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Development may mean Sahtu jobs

Guy Quenneville
Northern News Services
Published Monday, December 8, 2008

SOMBA K'E/YELLOWKNIFE - A large zinc-lead deposit primarily located in the Yukon has the potential to create jobs for NWT workers, particularly those living in the Sahtu region, according to the company currently developing the project.

NNSL Photo/Graphic

Vancouver-based Selwyn Resources Ltd. is developing what it's calling the world's next largest lead-zinc mine in an area straddling the Yukon/NWT border. Pictured here is a drill on the site, which the company believes can host a mine with a potential mine life stretching to 50 years. - photo courtesy of Selwyn Resources Ltd.

Vancouver-based Selwyn Resources Ltd. has been exploring what it's calling the Selwyn Project straddling the Yukon/NWT border and is an hour-and-a-half flight away from Norman Wells - since 2005. Ten per cent of the project falls on NWT land.

The company believes the deposit, covering 38 km and with resources currently numbering 385 million tonnes, has the potential to become the largest zinc-lead mine in the world with a mine life as long as 50 years.

"This is a big one - as big as they get," said Harlan Meade, president of Selwyn. "Out of that 38 km, we've probably drilled less than a quarter of the known extended mineralization. That fraction of the deposit has already basically tied us with Teck Cominco's Red Dog lead-zinc mine in northwest Alaska as the biggest lead-zinc deposit in the world. So is it going to be the biggest? Yes. By how much? Nobody knows."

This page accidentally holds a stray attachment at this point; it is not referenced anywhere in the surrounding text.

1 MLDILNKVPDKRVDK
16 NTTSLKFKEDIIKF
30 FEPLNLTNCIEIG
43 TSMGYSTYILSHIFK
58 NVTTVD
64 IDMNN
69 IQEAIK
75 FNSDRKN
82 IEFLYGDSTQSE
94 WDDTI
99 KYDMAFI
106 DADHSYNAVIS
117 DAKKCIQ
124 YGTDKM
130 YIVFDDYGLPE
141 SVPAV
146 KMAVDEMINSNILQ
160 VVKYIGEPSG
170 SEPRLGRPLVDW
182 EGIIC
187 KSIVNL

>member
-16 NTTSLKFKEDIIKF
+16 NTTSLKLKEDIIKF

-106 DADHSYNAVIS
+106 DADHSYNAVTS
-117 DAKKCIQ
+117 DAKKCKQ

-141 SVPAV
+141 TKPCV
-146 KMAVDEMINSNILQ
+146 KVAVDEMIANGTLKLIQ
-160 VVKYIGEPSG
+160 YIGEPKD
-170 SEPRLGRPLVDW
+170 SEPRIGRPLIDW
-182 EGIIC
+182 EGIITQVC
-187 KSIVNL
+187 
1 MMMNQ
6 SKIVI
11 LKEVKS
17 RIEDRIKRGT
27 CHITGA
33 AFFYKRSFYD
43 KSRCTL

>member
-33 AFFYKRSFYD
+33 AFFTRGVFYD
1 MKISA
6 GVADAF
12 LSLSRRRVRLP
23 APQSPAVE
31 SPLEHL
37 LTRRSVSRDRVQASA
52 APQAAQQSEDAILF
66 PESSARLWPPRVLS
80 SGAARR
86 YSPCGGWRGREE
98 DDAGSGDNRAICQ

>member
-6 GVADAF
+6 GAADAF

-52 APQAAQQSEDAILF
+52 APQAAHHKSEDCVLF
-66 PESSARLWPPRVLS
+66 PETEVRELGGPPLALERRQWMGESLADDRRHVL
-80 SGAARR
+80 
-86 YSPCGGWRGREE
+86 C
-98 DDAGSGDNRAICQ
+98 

What's clear is the mine, though only partially located in the NWT, presents a significant future economic opportunity for NWT workers and companies, said Meade, adding the mine will require 400 to 500 workers when commercial production begins, hopefully in 2013.

"There may be a border there, but it will become irrelevant as we try to seek skilled labourers, because otherwise we're forced to get people from B.C. or Alberta, and we'd rather get them locally," said Meade.

Meade said Selwyn is in talks with Sahtu First Nation bands about securing a co-operation agreement for the mine, though the talks are being stalled by the possibility that a service road to the mine, falling partly on Sahtu land, may come under the parameters of the Nahanni National Park extension.

"We're working slowly toward getting a co-operation agreement, which they seem willing to do," said Meade.

Meanwhile, like many other junior exploration companies, Selwyn is scaling back on exploration activities for the project next year as they wait out the current economic slowdown.

The company has spent around $60 million dollars - most of it toward drilling - on the project so far. Last summer it spent between $3 and $4 million; next summer that number will shrink to less than $1 million.

"Unless we do a major transaction with a strategic partner, I would think there will be very little site activity next summer," he said, adding what little activity that may occur will probably be limited to on-site care and maintenance.

"We'll conserve our cash and work on what we refer to as the strategic issues: getting First Nations agreements in place, advancing the engineering studies, infrastructure and power development, and securing government support," he said.

Mike Vaydik, executive director of the NWT & Nunavut Chamber of Mines, said he's been following the Selwyn project with great interest for a while now.

"It's a very huge zinc deposit - one of the biggest in the world. It has economic potential for probably several generations," said Vaydik. "It's one of those large projects that can stand the cost of infrastructure development."